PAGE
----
boy scouts, hollywood, and copyright, oh my

Cory Doctorow has an interesting post on Boing Boing about new merit patches for boy scouts relating to copyright. The patches bear the logos for the RIAA and the MPAA, which makes us all naturally suspicious about whether scouts who earn the patch would learn about fair use, the first sale doctrine, the public domain, and other "first amendment safeguards" when earning the patch. (Another patch does not bear the RIAA or MPAA logos.) Update #3 to the post includes this comment from "Jay", an Eagle Scout, who IS concerned about copyright:

Jay is disturbed to hear about the Los Angeles Boy Scouts offering a Merit Patch in copyright. He sez, "As a frequent reader of Boing Boing, a supporter of the EFF, and someone who plans on making a living as a future online communication technology consultant, I feel fairly informed about copyright issues. So myself and my roommate, another Eagle Scout, are in the process of acquiring the Merit Badge Handbook for this badge to review the requirements and information it presents. If it's as one-sided or erroneous as your post worries it will be, I'd like to get other current or former scouts to take part in a concerted effort to write the Los Angeles Area Council with our concerns.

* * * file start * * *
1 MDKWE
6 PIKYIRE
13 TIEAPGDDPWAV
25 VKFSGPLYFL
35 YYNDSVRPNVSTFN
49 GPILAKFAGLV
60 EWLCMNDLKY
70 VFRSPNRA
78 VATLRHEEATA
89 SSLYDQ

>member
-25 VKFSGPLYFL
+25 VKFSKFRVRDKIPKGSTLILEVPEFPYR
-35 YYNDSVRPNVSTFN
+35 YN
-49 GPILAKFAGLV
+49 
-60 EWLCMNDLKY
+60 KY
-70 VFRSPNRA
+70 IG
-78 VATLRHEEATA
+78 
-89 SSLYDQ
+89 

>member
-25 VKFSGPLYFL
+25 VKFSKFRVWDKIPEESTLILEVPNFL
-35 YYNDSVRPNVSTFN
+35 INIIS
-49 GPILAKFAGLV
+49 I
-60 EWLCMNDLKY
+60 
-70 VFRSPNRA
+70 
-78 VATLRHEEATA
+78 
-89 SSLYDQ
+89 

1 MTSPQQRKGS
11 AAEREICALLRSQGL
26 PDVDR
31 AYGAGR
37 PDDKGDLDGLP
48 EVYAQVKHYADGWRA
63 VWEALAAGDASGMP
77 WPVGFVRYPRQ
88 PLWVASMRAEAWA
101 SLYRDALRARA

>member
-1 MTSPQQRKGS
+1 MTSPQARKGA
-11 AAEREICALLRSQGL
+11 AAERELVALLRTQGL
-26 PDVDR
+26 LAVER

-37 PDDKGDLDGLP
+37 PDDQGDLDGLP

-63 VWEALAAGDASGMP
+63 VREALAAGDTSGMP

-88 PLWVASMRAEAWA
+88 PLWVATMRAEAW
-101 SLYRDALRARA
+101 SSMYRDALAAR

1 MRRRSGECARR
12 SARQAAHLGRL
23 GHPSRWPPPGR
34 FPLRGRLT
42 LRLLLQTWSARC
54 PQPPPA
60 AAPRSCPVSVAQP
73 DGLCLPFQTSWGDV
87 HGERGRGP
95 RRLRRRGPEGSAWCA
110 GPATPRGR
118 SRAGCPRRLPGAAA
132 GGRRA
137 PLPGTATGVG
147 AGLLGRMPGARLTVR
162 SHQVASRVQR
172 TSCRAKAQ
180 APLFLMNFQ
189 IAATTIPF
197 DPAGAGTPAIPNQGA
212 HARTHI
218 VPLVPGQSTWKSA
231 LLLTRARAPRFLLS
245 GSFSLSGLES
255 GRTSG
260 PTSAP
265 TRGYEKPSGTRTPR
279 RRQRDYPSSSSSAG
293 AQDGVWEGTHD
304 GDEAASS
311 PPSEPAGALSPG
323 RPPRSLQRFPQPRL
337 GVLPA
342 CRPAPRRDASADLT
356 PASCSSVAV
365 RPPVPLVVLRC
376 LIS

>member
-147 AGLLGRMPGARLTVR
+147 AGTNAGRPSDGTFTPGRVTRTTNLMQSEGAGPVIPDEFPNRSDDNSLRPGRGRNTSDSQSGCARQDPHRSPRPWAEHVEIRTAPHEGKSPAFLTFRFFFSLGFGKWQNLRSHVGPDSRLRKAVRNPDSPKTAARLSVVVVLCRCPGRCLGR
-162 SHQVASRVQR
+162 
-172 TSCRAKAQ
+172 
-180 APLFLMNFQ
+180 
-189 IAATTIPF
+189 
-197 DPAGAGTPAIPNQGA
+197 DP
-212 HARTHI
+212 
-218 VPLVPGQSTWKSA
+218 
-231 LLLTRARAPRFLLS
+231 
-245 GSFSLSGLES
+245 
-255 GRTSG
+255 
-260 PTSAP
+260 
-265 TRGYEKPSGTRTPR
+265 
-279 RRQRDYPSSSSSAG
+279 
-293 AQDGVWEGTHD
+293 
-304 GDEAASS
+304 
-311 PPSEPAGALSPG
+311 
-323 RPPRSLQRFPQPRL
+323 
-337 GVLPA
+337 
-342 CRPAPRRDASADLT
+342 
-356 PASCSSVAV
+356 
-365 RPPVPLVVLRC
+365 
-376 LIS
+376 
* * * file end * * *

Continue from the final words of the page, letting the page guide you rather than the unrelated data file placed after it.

"If you could update the post on Boing Boing with this e-mail address ( - Boy Scouts of America Concerned About Copyright), or pass it along to any other scouts that might contact you, I'd very much appreciate it. Not all scouts are religious bigots or industry shills. A lot changes between the time when you're a kid joining a group for fun, comraderie, and self-improvement, and when you're grown up and able to form your own views. I'd like to see the scouts improve where they can, and while some changes may be too big to hope for, I'll do everything I can to make sure they don't change for the worse. Help us out."

Go Jay Go!! {UPDATE - 10/24/06}Here's an MPAA press release with the outline of what it takes to earn this patch. Interestingly, there's no reference to a "fair use" component, or other free speech safeguards.

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